The family line is forever imprinted in our Puerto Rican DNA

Puerto Rican bloodlines are a mix of Spanish, African, and indigenous Taíno ancestry. Some bloodlines are more than others. Nonetheless, regardless of your physical traits or what you claim to be, we are just Puerto Ricans.

I’m a Boricua, I’m also a descendant of Africans. My African lineage comes from my mother, my grandmother, my great-grandmother, and every other maternal ancestor before them that comes from the motherland of Africa. I’m an Afro-Latina though my hair says the contrary, the melanin in my skin confirms it. I’m also Ecuadorian with indigenous and Spanish roots.

So whatever your family line is, just know that we are all intertwined with different races, cultures, and heritage. We all are connected. So we can’t possibly just be one, but all three and perhaps more!


Discussion questions about Puerto Rican DNA and identity. 

  1. How does the author’s personal experience reflect the complex nature of racial and ethnic identity in Puerto Rico?
  2. Why do you think the author’s grandmother reacted with denial when the DNA test revealed African ancestry? What does this say about attitudes towards race and identity within their family?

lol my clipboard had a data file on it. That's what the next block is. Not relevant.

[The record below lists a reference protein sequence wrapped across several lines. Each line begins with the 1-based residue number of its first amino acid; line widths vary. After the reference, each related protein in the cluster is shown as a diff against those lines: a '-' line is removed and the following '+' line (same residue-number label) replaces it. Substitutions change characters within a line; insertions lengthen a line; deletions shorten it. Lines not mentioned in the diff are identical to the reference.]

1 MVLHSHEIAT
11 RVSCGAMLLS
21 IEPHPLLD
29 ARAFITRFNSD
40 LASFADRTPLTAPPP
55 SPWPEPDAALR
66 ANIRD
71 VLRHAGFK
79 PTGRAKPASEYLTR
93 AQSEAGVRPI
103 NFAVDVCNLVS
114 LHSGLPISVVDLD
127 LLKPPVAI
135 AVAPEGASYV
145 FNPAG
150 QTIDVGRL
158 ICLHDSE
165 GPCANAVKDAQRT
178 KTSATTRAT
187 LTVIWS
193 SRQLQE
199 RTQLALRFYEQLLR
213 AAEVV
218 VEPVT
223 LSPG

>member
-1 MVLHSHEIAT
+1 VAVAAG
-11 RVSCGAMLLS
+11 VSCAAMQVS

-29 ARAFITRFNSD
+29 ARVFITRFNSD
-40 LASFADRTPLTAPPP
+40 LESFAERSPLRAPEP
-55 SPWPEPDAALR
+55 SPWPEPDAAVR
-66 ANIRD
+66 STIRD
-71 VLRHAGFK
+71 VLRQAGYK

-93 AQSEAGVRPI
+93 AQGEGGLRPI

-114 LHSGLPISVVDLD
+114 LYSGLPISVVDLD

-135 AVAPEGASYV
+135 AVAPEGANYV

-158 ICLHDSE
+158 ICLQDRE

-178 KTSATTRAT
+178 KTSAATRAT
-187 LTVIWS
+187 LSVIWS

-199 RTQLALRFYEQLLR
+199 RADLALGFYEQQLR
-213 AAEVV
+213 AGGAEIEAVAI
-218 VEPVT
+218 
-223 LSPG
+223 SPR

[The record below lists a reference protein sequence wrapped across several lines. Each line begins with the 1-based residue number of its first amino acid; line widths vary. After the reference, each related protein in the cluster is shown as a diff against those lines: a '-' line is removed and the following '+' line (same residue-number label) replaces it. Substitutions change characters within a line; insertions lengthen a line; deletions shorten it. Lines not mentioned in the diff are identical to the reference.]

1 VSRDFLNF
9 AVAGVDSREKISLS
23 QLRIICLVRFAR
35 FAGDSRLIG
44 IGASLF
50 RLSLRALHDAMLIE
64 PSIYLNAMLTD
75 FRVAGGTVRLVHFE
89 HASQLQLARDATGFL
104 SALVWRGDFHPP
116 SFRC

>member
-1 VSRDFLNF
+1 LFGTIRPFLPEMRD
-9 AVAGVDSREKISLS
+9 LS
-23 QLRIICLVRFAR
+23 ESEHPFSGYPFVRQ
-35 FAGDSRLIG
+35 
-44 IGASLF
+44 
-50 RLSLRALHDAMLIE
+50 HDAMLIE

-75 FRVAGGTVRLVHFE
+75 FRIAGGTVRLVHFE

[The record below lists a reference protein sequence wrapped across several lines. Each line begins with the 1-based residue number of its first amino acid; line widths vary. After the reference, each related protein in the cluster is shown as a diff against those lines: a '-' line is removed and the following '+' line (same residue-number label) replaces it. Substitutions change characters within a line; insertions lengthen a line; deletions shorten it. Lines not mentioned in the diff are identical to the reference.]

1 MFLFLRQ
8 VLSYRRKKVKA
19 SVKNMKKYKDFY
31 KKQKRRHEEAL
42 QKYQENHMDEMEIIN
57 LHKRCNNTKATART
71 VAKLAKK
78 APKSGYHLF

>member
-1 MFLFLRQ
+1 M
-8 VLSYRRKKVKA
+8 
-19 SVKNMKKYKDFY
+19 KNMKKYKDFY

3. What role does DNA testing and genetic research play in understanding one’s ancestry and heritage? What are the limitations and potential pitfalls of relying solely on DNA to determine identity?
  4. How does the author challenge the idea of categorizing oneself as solely Indigenous, Black, or White? What alternative perspective do they offer?
  5. How does the author’s experience highlight the issue of anti-blackness within Puerto Rican society? What are some potential reasons for this phenomenon?
  6. In what ways does the author’s identification as an Afro-Latina challenge societal expectations and stereotypes regarding appearance and racial identity?
  7. How does the author’s mention of being Ecuadorian with indigenous and Spanish roots contribute to the discussion on identity? How might multiple ethnic or national identities intersect and shape an individual’s sense of self?
  8. Why do you think the author emphasizes the interconnectedness of different races, cultures, and heritage? What message do they convey through this perspective?
  9. Do you think the concept of being “all three” (Indigenous, Black, and White) adequately captures the complexity of the author’s identity? Why or why not?
  10. How can conversations about racial and ethnic identity contribute to a greater understanding and appreciation of diversity within Puerto Rican society and beyond?


Mitochondrial DNA Analysis Reveals Substantial Native American Ancestry in Puerto Rico

Why Do We Inherit Mitochondrial DNA Only From Our Mothers?


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Puerto Rican DNA ancestry